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There is a point in H G Wells’ War of the Worlds where the author highlights that, as Martians land on Hersall Common, the normal activities of life continue in the nearby town, the people being unaware of the disaster that was about to befall them. On reflection, the rally community seemed to be in the same situation exactly ten years ago.
Of course there was no Martian invasion in 2001 – I think you would heard about it - however what we did have was the foot and mouth epidemic that exploded on to an unsuspecting populace in late February.
On Saturday 17th I attended the first running of Telford AC’s Winter Stages at Sweet Lamb and that night I was a Steward on the Rali Bro Caron at Lampeter. I had no idea at the time but that was to be the last rally I was to attend for over seven months.
The following day the first outbreak of foot and mouth was reported. By the end of that week there were cases as far apart as Northumberland and the Isle of Wight. That weekend the Moorland and Meadows Rally went ahead as scheduled in Derbyshire, the only added precaution being that cars had to drive through a disinfectant bath as they left the Start. It was to be the last road rally to run until September and ironically it was stopped at Petrol due to snow.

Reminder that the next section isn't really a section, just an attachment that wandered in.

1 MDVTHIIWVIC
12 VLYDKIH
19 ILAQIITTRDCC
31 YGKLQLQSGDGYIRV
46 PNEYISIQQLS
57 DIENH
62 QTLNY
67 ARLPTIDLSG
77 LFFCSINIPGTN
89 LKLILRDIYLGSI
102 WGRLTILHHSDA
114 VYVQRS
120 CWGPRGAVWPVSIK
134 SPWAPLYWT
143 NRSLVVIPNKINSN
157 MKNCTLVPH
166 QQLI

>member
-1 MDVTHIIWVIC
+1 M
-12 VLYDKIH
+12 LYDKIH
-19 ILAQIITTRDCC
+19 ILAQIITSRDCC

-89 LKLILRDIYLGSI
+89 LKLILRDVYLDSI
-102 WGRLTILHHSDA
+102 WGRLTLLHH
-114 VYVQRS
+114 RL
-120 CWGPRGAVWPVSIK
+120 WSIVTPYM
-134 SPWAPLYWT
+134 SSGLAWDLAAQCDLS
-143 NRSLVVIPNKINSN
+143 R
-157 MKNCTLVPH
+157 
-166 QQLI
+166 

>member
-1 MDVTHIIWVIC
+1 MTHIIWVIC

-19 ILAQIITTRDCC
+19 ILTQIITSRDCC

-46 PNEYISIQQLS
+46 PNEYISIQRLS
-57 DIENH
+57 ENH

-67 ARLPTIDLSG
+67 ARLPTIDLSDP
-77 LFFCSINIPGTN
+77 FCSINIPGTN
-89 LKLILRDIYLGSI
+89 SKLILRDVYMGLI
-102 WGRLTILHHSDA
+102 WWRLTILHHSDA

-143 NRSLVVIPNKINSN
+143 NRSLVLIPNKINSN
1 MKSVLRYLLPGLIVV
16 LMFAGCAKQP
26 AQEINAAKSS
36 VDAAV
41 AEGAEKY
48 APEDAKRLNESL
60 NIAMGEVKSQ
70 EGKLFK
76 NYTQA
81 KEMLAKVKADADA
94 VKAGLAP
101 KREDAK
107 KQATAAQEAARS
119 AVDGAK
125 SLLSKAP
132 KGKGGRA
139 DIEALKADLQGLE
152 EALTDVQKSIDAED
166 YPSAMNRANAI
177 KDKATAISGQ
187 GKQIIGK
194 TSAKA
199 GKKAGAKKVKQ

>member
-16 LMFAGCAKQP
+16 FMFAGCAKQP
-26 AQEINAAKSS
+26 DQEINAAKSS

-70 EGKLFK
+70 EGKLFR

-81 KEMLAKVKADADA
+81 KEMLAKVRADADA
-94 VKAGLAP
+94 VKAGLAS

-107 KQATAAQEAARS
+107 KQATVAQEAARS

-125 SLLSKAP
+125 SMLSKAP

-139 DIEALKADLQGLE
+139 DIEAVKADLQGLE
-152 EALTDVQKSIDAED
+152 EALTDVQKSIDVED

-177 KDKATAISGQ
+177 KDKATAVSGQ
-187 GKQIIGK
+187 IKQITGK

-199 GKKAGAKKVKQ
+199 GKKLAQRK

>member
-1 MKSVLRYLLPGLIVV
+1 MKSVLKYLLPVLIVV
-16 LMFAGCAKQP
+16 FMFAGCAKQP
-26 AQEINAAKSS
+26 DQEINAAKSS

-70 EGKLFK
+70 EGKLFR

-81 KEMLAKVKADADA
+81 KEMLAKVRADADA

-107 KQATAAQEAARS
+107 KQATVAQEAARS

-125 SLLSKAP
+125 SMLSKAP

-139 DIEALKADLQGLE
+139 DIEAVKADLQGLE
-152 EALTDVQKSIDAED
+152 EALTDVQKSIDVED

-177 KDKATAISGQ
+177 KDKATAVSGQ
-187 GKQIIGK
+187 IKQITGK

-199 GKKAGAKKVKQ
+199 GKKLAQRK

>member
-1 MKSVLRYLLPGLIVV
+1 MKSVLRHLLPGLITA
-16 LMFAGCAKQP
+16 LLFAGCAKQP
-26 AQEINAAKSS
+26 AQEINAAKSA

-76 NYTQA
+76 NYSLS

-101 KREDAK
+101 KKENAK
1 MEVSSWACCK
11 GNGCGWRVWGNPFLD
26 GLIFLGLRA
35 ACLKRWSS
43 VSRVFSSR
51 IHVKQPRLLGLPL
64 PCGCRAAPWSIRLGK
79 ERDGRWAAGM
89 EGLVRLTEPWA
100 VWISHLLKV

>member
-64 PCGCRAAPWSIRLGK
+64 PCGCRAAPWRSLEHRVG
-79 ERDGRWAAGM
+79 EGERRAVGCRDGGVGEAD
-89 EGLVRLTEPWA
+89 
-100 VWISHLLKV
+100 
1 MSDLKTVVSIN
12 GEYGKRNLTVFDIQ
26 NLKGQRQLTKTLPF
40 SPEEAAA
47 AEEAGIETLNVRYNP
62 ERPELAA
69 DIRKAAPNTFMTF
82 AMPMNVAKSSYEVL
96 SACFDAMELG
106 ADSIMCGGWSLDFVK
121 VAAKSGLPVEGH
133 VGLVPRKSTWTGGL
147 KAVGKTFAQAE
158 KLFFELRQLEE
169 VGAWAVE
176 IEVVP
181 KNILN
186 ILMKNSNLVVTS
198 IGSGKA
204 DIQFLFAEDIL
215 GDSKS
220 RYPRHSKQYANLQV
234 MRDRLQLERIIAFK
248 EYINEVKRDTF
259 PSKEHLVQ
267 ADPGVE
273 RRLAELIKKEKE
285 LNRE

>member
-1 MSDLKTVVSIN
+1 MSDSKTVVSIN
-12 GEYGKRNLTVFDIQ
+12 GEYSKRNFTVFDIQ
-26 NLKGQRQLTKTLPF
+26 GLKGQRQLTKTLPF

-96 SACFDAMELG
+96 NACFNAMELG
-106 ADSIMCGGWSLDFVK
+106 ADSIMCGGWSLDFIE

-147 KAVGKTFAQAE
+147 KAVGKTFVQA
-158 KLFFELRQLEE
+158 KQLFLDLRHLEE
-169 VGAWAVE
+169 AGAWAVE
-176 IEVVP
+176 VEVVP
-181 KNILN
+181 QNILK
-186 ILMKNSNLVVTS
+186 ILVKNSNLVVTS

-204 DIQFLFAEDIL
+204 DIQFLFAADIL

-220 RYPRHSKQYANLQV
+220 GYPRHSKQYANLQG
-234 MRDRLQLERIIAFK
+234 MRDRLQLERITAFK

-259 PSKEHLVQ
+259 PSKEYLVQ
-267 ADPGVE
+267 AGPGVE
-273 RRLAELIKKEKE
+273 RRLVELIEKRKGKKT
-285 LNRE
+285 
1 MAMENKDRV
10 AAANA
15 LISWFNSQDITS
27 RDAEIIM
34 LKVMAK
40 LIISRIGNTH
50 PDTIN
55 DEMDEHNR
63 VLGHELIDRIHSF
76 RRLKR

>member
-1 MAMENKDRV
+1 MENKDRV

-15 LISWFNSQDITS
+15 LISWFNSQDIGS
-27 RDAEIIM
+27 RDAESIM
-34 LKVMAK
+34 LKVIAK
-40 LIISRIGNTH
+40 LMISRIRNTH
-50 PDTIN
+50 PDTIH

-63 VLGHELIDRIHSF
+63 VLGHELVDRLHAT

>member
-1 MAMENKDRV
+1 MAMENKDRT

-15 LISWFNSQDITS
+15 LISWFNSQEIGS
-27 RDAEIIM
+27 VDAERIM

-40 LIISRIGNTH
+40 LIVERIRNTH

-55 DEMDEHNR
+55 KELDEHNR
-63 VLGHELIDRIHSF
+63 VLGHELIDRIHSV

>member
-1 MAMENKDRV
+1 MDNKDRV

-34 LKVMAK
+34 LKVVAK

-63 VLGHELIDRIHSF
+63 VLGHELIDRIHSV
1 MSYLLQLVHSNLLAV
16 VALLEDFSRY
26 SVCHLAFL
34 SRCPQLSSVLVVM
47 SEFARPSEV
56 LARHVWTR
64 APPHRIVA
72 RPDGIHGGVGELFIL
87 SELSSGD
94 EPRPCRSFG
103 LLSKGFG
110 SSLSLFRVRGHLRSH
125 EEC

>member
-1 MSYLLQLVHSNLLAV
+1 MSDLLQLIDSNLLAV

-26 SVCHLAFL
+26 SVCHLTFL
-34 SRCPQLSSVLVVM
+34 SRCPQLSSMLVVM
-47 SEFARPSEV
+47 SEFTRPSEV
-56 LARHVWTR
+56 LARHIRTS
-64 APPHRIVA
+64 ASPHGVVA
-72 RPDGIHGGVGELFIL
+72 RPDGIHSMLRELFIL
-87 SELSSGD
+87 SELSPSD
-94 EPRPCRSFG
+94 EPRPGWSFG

The enormity of the situation still hadn’t been appreciated. At the beginning of the next week the discussion was still about whether the Gremlin, scheduled for the following Saturday, would take place. At mid-week, with foot and mouth cases throughout Wales, the Gremlin was postponed.
At this stage the expectation was that the crisis would be over within six weeks. As a result the Gremlin was rescheduled for the end of May, as was the Greenleaves. These proved to be false hopes as the countryside virtually shut down.
The MSA didn’t issue any permits for road rallies until the Autumn, with the Bullnose in the Oxfordshire re-launching the season on 8th September. Three weeks later I marshalled on Telford AC’s aptly named About Time Too Rally, which used a carefully planned route avoiding previously infected spots.
In Wales and Northern England, despite the lifting of restrictions by the MSA, clubs were reluctant to return to the lanes. They didn’t want to damage their relationship with farmers in areas that had been hardest hit by the epidemic. The only road rally to run in the Principality during the rest of 2001 was Harlech & DMC’s half night novice rally, Rali Goffa James Trenholme, in December.
In general it was felt that the situation was still too delicate to risk the possibility of upsetting the local inhabitants and that it would be best to put the year behind us and to start 2002 with a clean slate.
The whole experience of 2001 shows how totally reliant the sport is on the goodwill of the locals through whose backyard events pass. Rallying closed down almost immediately after the outbreak took hold but it was months after the last reported case that it restarted.